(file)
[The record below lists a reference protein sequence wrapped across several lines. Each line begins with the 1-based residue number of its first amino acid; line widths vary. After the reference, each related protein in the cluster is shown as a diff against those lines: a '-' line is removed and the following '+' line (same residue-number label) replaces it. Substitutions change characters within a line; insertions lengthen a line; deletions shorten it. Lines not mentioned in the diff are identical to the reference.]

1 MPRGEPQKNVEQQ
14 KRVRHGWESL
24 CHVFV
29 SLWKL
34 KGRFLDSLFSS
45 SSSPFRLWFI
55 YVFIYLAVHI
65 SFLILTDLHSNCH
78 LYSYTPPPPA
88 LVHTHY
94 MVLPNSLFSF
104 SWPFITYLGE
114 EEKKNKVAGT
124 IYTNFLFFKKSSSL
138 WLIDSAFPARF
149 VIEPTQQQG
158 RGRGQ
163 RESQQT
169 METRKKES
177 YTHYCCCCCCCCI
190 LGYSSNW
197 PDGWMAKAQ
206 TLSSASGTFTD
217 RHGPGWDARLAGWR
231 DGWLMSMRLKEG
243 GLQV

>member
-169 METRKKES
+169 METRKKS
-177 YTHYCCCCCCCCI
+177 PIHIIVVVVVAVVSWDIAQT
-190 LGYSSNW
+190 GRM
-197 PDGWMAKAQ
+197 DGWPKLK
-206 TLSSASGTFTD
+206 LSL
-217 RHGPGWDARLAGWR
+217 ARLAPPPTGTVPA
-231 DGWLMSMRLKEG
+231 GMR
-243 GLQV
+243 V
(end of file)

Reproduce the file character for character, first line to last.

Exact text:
[The record below lists a reference protein sequence wrapped across several lines. Each line begins with the 1-based residue number of its first amino acid; line widths vary. After the reference, each related protein in the cluster is shown as a diff against those lines: a '-' line is removed and the following '+' line (same residue-number label) replaces it. Substitutions change characters within a line; insertions lengthen a line; deletions shorten it. Lines not mentioned in the diff are identical to the reference.]

1 MPRGEPQKNVEQQ
14 KRVRHGWESL
24 CHVFV
29 SLWKL
34 KGRFLDSLFSS
45 SSSPFRLWFI
55 YVFIYLAVHI
65 SFLILTDLHSNCH
78 LYSYTPPPPA
88 LVHTHY
94 MVLPNSLFSF
104 SWPFITYLGE
114 EEKKNKVAGT
124 IYTNFLFFKKSSSL
138 WLIDSAFPARF
149 VIEPTQQQG
158 RGRGQ
163 RESQQT
169 METRKKES
177 YTHYCCCCCCCCI
190 LGYSSNW
197 PDGWMAKAQ
206 TLSSASGTFTD
217 RHGPGWDARLAGWR
231 DGWLMSMRLKEG
243 GLQV

>member
-169 METRKKES
+169 METRKKS
-177 YTHYCCCCCCCCI
+177 PIHIIVVVVVAVVSWDIAQT
-190 LGYSSNW
+190 GRM
-197 PDGWMAKAQ
+197 DGWPKLK
-206 TLSSASGTFTD
+206 LSL
-217 RHGPGWDARLAGWR
+217 ARLAPPPTGTVPA
-231 DGWLMSMRLKEG
+231 GMR
-243 GLQV
+243 V